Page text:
The more some acquaintances saw and heard of what I will call my research, the more degraded they considered me. This encouraged me to embellish what they called my degradation. So in the book [How You Are] I became a physically unattractive Mexican street prostitute. How could anyone believe that women, Mexicans, prostitutes, street people are by nature inferior?… In fine, I found that because there were some who looked down on me, I grew ashamed. When I put on my dress and prosthetic breasts, it felt frightening to go out into the night. This was, as a good friend would say, information.
The images that fill The Book of Dolores show Vollmann as himself, on his way to becoming Dolores, and then as his alter ego, described in one place as a “vain, young, inexperienced woman.” Looking steadily at the (mostly sad) images we can appreciate the gamble he took: not only losing the regard of his acquaintances, but in the loneliness of the journey, for there is little in the way of companionship.
Vollmann describes how he poses Dolores (often referred to in the third person), and the outcome, regardless what method is used to take the photo—laptop, silver gelatin, colour or black and white, gum bichromate, or in drawings, watercolours and woodblock prints—is often dispiriting. Dressed as a party girl, maybe accompanied by a necklace and noose (how close are those things, in Vollmann’s mind?), as an apparently carefree woman out for a walk, or in a cave, Dolores’ pictures are taken without benefit of Vollmann’s best vision, as he always removed his glasses, and this can result in some marvellous shots. A drooping eye, a sad face, a pocked complexion, and an overall slackness of skin are present:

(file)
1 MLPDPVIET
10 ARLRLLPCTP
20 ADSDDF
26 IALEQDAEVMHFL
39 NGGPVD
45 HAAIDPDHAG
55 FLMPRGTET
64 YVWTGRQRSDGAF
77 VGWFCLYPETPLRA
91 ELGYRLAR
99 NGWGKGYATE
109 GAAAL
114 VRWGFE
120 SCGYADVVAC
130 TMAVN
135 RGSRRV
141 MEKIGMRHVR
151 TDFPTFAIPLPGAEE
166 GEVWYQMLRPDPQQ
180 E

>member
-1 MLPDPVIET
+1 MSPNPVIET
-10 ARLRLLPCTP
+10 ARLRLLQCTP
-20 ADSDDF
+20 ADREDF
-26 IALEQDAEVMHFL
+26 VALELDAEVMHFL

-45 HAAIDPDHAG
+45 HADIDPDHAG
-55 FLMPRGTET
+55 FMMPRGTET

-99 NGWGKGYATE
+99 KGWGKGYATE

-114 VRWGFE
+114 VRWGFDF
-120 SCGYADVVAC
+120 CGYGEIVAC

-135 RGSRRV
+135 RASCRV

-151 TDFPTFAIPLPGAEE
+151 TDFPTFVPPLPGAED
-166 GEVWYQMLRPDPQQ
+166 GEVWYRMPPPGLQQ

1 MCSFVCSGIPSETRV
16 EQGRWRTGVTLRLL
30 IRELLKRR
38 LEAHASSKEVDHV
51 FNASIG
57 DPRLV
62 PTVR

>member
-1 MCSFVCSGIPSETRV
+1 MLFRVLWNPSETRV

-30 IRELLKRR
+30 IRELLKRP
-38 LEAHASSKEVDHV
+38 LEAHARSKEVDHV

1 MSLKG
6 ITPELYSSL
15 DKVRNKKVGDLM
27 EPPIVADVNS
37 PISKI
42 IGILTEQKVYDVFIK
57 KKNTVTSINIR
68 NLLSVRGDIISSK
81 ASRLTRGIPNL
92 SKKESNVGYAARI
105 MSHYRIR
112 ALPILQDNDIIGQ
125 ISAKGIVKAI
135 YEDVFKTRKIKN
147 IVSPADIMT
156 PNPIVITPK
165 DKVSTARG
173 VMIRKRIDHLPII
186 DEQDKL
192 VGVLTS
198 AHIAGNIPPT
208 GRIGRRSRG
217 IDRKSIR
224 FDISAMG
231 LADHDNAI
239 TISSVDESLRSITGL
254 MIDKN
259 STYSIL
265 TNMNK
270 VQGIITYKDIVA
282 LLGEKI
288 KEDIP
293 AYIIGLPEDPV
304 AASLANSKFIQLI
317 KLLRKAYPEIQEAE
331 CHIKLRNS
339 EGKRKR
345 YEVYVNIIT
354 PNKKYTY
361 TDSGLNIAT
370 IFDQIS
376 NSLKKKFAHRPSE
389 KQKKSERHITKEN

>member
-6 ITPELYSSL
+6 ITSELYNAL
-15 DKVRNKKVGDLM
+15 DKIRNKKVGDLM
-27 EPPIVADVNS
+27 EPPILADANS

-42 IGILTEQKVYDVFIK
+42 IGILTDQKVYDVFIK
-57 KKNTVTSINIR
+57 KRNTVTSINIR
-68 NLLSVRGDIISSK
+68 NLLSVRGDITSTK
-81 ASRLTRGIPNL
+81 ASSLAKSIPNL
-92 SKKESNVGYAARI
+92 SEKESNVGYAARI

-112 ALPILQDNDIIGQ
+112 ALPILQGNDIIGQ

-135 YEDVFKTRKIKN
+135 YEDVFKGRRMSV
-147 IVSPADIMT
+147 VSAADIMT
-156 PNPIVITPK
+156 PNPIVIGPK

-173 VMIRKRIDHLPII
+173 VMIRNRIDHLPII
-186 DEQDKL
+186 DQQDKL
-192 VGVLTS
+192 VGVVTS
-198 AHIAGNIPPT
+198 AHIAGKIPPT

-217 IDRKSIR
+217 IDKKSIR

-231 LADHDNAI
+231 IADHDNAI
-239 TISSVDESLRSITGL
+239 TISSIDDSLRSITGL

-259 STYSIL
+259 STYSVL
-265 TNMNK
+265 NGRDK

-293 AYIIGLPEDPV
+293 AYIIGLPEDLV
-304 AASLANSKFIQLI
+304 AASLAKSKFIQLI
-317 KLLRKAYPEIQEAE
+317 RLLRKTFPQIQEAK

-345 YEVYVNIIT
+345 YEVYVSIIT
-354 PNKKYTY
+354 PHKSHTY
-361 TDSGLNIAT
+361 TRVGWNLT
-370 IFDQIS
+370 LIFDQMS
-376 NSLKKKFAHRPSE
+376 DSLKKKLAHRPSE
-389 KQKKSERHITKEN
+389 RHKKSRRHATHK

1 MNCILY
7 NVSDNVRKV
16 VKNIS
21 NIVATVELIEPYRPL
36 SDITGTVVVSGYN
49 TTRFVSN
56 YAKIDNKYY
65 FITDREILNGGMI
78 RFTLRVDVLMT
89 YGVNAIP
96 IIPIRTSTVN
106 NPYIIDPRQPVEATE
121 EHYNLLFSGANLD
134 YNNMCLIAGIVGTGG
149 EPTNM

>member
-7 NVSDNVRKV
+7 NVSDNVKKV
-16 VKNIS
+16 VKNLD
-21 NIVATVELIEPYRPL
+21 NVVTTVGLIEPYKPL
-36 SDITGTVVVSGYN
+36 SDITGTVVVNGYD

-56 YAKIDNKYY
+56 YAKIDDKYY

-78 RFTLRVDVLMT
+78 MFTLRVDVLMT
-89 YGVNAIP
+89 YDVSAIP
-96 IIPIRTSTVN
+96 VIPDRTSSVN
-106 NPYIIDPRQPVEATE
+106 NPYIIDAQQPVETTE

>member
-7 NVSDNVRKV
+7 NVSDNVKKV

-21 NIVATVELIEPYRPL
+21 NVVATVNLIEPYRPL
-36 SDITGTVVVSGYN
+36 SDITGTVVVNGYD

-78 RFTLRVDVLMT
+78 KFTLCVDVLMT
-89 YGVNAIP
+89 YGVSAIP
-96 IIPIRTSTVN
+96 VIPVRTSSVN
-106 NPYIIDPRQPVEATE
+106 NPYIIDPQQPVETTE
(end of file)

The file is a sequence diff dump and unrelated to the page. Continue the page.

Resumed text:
By then Dolores had had many humiliating experiences of taking off her glasses, primping and posing for the camera, exposing herself to truth’s light, and then, her glasses back on, inspecting the portrait, only to discover that she did not look as pretty as she had felt. If only the camera had envisioned her as she did!
Both the emphasis on photographic technique and, especially, the lack of historical context are seen as faults by Stephen Burt of The New Yorker, who laments that Vollmann “writes about his own cross-dressing, his own re-incarnation… without conveying much sense that other writers and artists interested in femininity, in drag, or in unstable genders… have been there before,” and the review is useful in providing the names of others interested in the topic. As Vollmann has not steeped himself in the theory or the writings of others when it comes to cross-dressing in this book (unlike some of his other non-fiction books where sources and books are identified), though he does with photography, one has to ask about his purpose here.
I believe isolation is part of what Vollmann is trying to convey. It’s not that he’s uninterested in knowing the thought processes of other cross-dressers—no one would accuse him of being unread—but what he has sought to get across, throughout his career, is an unmediated experience, and this at times requires a disregard for what others have done (such as quoting Burt, who has written on his own liking for cross-dressing). As Vollmann put it in the opening pages of Kissing the Mask, ostensibly about Noh theatre, “this short book is an appreciation, sincere and blundering, resolutely ignorant, riddled with the prejudices and insights of an alien, a theatergoer, a man gazing at femininity.” Similarly, The Book of Dolores is not a scholarly work but a personal one; not all-inclusive and filled with answers, but layered with sensations and conceptions (some half-digested, some more carefully discussed), and unanswered questions.